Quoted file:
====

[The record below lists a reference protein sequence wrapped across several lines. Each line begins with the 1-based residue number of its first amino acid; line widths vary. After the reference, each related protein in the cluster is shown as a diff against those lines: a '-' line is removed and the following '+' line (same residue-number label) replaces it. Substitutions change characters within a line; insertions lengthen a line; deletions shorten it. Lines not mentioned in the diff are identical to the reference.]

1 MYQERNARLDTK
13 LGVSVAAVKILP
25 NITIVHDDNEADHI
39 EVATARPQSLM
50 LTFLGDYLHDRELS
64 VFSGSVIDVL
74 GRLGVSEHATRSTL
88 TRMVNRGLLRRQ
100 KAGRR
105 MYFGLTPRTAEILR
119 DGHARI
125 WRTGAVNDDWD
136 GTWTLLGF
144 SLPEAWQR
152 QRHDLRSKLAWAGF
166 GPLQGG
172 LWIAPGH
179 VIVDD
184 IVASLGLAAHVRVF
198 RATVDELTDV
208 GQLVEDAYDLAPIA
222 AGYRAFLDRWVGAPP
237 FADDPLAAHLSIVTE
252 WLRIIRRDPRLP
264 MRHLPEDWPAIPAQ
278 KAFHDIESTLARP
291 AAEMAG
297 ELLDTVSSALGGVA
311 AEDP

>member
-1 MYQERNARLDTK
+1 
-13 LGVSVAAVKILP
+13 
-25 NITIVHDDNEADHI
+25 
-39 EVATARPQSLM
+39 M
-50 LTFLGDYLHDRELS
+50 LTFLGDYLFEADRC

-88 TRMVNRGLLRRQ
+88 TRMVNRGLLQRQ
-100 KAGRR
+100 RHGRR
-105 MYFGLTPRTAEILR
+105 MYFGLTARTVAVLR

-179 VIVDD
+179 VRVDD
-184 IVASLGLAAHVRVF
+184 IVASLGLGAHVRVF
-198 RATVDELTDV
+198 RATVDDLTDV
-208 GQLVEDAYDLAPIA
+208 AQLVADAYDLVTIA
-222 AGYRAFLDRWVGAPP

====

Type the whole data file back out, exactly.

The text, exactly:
[The record below lists a reference protein sequence wrapped across several lines. Each line begins with the 1-based residue number of its first amino acid; line widths vary. After the reference, each related protein in the cluster is shown as a diff against those lines: a '-' line is removed and the following '+' line (same residue-number label) replaces it. Substitutions change characters within a line; insertions lengthen a line; deletions shorten it. Lines not mentioned in the diff are identical to the reference.]

1 MYQERNARLDTK
13 LGVSVAAVKILP
25 NITIVHDDNEADHI
39 EVATARPQSLM
50 LTFLGDYLHDRELS
64 VFSGSVIDVL
74 GRLGVSEHATRSTL
88 TRMVNRGLLRRQ
100 KAGRR
105 MYFGLTPRTAEILR
119 DGHARI
125 WRTGAVNDDWD
136 GTWTLLGF
144 SLPEAWQR
152 QRHDLRSKLAWAGF
166 GPLQGG
172 LWIAPGH
179 VIVDD
184 IVASLGLAAHVRVF
198 RATVDELTDV
208 GQLVEDAYDLAPIA
222 AGYRAFLDRWVGAPP
237 FADDPLAAHLSIVTE
252 WLRIIRRDPRLP
264 MRHLPEDWPAIPAQ
278 KAFHDIESTLARP
291 AAEMAG
297 ELLDTVSSALGGVA
311 AEDP

>member
-1 MYQERNARLDTK
+1 
-13 LGVSVAAVKILP
+13 
-25 NITIVHDDNEADHI
+25 
-39 EVATARPQSLM
+39 M
-50 LTFLGDYLHDRELS
+50 LTFLGDYLFEADRC

-88 TRMVNRGLLRRQ
+88 TRMVNRGLLQRQ
-100 KAGRR
+100 RHGRR
-105 MYFGLTPRTAEILR
+105 MYFGLTARTVAVLR

-179 VIVDD
+179 VRVDD
-184 IVASLGLAAHVRVF
+184 IVASLGLGAHVRVF
-198 RATVDELTDV
+198 RATVDDLTDV
-208 GQLVEDAYDLAPIA
+208 AQLVADAYDLVTIA
-222 AGYRAFLDRWVGAPP